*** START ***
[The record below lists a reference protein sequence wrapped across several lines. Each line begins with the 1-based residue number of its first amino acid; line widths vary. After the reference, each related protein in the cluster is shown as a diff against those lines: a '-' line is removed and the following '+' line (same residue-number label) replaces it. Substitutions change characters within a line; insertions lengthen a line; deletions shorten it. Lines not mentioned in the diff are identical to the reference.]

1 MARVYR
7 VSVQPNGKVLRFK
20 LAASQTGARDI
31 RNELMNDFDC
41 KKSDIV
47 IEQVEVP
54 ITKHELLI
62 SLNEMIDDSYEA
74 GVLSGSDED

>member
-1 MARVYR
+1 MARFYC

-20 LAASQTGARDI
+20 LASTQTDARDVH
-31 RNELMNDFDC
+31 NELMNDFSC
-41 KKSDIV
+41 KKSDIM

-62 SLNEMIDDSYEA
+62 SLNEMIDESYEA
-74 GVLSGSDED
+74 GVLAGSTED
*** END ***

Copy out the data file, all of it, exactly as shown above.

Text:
[The record below lists a reference protein sequence wrapped across several lines. Each line begins with the 1-based residue number of its first amino acid; line widths vary. After the reference, each related protein in the cluster is shown as a diff against those lines: a '-' line is removed and the following '+' line (same residue-number label) replaces it. Substitutions change characters within a line; insertions lengthen a line; deletions shorten it. Lines not mentioned in the diff are identical to the reference.]

1 MARVYR
7 VSVQPNGKVLRFK
20 LAASQTGARDI
31 RNELMNDFDC
41 KKSDIV
47 IEQVEVP
54 ITKHELLI
62 SLNEMIDDSYEA
74 GVLSGSDED

>member
-1 MARVYR
+1 MARFYC

-20 LAASQTGARDI
+20 LASTQTDARDVH
-31 RNELMNDFDC
+31 NELMNDFSC
-41 KKSDIV
+41 KKSDIM

-62 SLNEMIDDSYEA
+62 SLNEMIDESYEA
-74 GVLSGSDED
+74 GVLAGSTED